Just when it seemed vitamin D had secured its status as the new must-have supplement on the market, a report out today says extra dosage isn’t necessary for most consumers, and could in fact be harmful.
A panel convened by the Institute of Medicine combed through years worth of studies on vitamin D and calcium with the goal of determining what levels of each are needed to maintain optimum health, and how much, exactly, is too much. Both nutrients are essential to bone health, and in recent years studies have drawn links, especially in the case of vitamin D, to a possible role in preventing heart disease and other conditions.
The committee concluded that the majority of people are getting adequate amounts of both nutrients, and warned against taking more than the upper level intake recommendations. In the case of calcium, most adults get 800 milligrams daily, which is close enough to the recommended 1,000mg. Going above this does amount doesn’t provide any extra benefit, the researchers noted, and going over the ceiling of 2,000 to 2,500mg may have detrimental effects, such as the production of kidney stones.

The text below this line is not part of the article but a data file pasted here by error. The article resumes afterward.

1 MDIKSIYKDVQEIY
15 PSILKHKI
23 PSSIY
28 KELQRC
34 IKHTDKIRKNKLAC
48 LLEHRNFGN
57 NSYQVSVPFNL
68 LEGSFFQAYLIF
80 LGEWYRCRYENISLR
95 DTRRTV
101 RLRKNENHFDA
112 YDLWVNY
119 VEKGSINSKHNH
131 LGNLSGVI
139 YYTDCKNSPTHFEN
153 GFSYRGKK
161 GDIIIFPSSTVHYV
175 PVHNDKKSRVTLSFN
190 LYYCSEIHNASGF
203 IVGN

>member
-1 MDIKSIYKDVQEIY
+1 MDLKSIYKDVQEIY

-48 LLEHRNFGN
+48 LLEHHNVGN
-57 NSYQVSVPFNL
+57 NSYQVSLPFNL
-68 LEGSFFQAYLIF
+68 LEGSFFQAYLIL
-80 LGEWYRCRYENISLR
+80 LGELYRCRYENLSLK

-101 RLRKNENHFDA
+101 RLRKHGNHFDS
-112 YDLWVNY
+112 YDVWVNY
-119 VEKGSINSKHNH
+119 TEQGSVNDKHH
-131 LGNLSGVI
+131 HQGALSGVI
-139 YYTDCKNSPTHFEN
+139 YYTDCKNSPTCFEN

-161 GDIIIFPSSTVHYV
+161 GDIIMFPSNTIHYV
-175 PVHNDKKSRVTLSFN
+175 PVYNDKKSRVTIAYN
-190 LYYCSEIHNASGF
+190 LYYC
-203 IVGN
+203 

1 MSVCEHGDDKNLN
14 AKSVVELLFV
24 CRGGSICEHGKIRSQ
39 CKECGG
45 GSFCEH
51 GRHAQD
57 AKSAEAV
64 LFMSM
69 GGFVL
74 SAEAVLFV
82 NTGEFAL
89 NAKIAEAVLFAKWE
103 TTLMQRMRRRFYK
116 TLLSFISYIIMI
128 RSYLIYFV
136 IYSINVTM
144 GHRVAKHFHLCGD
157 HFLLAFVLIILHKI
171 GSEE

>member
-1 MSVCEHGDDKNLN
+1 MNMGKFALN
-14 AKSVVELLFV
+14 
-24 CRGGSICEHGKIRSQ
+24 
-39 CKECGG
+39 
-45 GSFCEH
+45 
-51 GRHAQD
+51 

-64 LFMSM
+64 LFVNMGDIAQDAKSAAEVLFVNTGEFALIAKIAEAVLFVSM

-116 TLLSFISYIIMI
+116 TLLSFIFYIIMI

The recommended level of vitamin D, meanwhile, is around 600 IU/day, with most people getting 400 IU through a combination of diet and sun exposure. That’s healthy, according to the report, and again there’s no evidence that going above that level is helpful. Going above 4,000 IU/day, in fact, could increase the risk for fractures and other complications.
None of this will sit well with the supplement industry, which has seen vitamin D balloon to a $500 million industry. Food and drink manufacturers, too, have fortified their products and frequently market them as “a good source” of both nutrients.
Retailers are heavily invested here, and that might cause them some worry. The report, however, isn’t saying that all vitamin D and calcium supplementation is bad — just that they shouldn’t take too much. There’s skepticism about the proposed benefits, but that won’t likely sway consumers who swear by these supplements. For years, reports have cast doubt on vitamin C and zinc’s effectiveness against colds, and people still continue to buy them.
The best prescription, though, is to base all of your sales on good science.
(Creative Commons photo by thegarethwiscombe)